News | Magnetic Resonance Imaging (MRI) | December 05, 2022

Collaboration with leading material scientists focuses on the use of high-temperature superconductors to make MR imaging more affordable, accessible and sustainable in the future

Lab scale HTS magnet demonstrator

Lab scale HTS magnet demonstrator


December 5, 2022 —  -Royal Philips (NYSE: PHG, AEX: PHIA), a global leader in health technology, has entered into a research partnership with U.S. magnet solutions provider MagCorp to explore superconducting magnets for MR scanners that do not require cooling to ultra-low temperatures (-452 °F or -269 °C) using liquid helium. Developing more sustainable alternatives to helium-cooled MRI magnets at a lower cost has the potential to offer significant benefits by making advanced MR imaging available to more patients in more diverse settings as well as potentially reducing radiology department capital and operating costs. 

Patient Benefit and Sustainability 

Operating at higher temperatures closer to ambient room temperature and eliminating liquid helium from both the production and operation of MRI scanners provides two major advantages. First, it decreases energy consumption required to sustain operation and reduces dependence on a finite and increasingly scarce natural resource, produced largely as a by-product of fossil-fuel (natural gas) extraction. Conventional MRI scanners often vent helium, which once released into the atmosphere escapes into outer space never to be seen again. Second, and just as important, it has the potential to reduce the size, weight and costs of MRI scanners. As a result, MRI’s superior diagnostic and functional imaging capabilities – notably its excellent soft-tissue imaging and absence of ionizing X-ray radiation – could be enjoyed by a larger number of patients, expanding access into underserved communities. The partnership between Philips and MagCorp is being launched to help realize these two major advantages.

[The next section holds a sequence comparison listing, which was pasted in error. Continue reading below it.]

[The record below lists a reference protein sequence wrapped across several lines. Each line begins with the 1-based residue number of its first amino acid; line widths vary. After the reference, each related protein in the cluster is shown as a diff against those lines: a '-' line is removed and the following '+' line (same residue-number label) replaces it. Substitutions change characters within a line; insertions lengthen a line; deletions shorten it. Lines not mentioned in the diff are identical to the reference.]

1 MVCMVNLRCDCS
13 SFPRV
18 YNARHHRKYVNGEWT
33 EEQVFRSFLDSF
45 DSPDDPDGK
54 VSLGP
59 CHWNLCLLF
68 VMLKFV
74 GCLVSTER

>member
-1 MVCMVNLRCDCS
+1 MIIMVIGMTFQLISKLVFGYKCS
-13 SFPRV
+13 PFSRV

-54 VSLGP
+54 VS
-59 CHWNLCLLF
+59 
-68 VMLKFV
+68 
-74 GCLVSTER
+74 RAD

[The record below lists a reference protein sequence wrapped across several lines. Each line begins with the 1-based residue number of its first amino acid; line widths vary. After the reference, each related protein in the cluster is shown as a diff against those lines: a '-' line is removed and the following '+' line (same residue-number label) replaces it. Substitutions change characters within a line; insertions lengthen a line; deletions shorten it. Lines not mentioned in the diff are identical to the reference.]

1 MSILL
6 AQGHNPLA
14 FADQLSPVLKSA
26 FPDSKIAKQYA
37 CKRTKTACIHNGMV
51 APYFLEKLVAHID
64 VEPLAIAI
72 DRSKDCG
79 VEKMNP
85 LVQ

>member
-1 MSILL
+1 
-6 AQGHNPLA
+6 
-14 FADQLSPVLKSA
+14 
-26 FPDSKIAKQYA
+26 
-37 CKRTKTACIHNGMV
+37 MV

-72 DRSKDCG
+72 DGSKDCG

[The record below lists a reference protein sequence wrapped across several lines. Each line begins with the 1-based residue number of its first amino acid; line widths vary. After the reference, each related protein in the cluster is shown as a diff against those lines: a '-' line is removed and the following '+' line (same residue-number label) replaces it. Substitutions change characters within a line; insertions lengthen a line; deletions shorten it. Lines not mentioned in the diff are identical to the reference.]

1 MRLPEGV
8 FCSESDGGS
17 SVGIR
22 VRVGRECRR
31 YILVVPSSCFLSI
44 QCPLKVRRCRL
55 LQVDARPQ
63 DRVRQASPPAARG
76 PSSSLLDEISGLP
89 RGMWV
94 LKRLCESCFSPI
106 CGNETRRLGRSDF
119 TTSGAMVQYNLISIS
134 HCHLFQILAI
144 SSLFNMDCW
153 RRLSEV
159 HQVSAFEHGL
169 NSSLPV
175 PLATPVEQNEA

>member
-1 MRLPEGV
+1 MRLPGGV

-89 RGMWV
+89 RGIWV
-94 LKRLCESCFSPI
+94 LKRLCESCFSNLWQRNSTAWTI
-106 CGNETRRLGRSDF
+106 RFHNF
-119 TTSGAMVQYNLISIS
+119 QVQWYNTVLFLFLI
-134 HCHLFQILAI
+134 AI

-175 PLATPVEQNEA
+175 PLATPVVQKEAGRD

Florida State University’s MagLab, part of the U.S. National High Magnetic Field Laboratory, is home to many of the world’s leading researchers on novel superconducting materials that don’t require liquid helium temperatures to operate. Philips has decades of MR scanner design and development experience, including most recently the launch of the BlueSeal magnet technology,” said Josh Hilderbrand, Director, Head of MRI Magnet Research and Development at Philips. “Combining these resources with MagCorp’s research facilitation services will help leverage the latest technology to accelerate access and availability of MRI to more patients and healthcare providers.” 

“MagCorp is proud of this partnership, which brings together Philips' game-changing BlueSeal magnet technology and the FSU MagLab’s unrivaled knowledge base about superconductors that can operate in a helium-free environment," said Jeff Whalen, Director of MagCorp. "Combining Philips' forward-thinking approach with FSU MagLab's scientists, who have a wealth of relevant expertise in the application of new superconductors, means Philips will be in the best position to develop innovations around this technology," Whalen said. 

From Helium-Free in Operation to Helium-Free End to End 

With the introduction of its BlueSeal magnet technology in 2018, Philips already has a commercially available non-venting MRI scanner in widespread use that once charged with a small amount of helium (7 liters instead of a conventional scanner’s 1,500 liters) are sealed and operate without requiring additional helium for their entire operational life. Clinical MRI scanners that completely eliminate the need for helium are a clear direction for innovation in the long term. Using high-temperature superconductors supports a complete shift towards helium independence. 

The research partnership will focus on characterizing and demonstrating the feasibility of appropriate superconducting materials capable of operating at higher temperatures than today’s niobium-based superconductors. In common with helium, niobium is also a scarce element, whereas some of the new materials being investigated by the research team are based on more abundant elements. In addition to basic materials research, the team will also investigate the steps needed to commercialize the materials, and the technologies needed to enable their use in future MRI scanners. 

For more information: www.philips.com 


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